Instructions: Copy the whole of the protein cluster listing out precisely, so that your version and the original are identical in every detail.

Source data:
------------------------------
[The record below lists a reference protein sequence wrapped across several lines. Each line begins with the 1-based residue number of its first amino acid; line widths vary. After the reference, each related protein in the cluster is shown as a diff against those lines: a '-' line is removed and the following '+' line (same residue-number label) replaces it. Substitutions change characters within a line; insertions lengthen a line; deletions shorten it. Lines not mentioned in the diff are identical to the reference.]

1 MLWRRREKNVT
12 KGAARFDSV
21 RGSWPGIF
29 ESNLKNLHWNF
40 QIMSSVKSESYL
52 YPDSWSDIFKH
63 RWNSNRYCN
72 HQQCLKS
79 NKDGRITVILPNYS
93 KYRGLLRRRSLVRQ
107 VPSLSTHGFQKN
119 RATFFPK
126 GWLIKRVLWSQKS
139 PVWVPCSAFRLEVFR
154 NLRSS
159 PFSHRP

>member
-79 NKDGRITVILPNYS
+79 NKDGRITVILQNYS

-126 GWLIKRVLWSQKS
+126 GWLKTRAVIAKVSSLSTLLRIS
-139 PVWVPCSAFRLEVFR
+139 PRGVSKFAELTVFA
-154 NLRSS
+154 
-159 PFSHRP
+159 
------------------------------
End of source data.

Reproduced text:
[The record below lists a reference protein sequence wrapped across several lines. Each line begins with the 1-based residue number of its first amino acid; line widths vary. After the reference, each related protein in the cluster is shown as a diff against those lines: a '-' line is removed and the following '+' line (same residue-number label) replaces it. Substitutions change characters within a line; insertions lengthen a line; deletions shorten it. Lines not mentioned in the diff are identical to the reference.]

1 MLWRRREKNVT
12 KGAARFDSV
21 RGSWPGIF
29 ESNLKNLHWNF
40 QIMSSVKSESYL
52 YPDSWSDIFKH
63 RWNSNRYCN
72 HQQCLKS
79 NKDGRITVILPNYS
93 KYRGLLRRRSLVRQ
107 VPSLSTHGFQKN
119 RATFFPK
126 GWLIKRVLWSQKS
139 PVWVPCSAFRLEVFR
154 NLRSS
159 PFSHRP

>member
-79 NKDGRITVILPNYS
+79 NKDGRITVILQNYS

-126 GWLIKRVLWSQKS
+126 GWLKTRAVIAKVSSLSTLLRIS
-139 PVWVPCSAFRLEVFR
+139 PRGVSKFAELTVFA
-154 NLRSS
+154 
-159 PFSHRP
+159 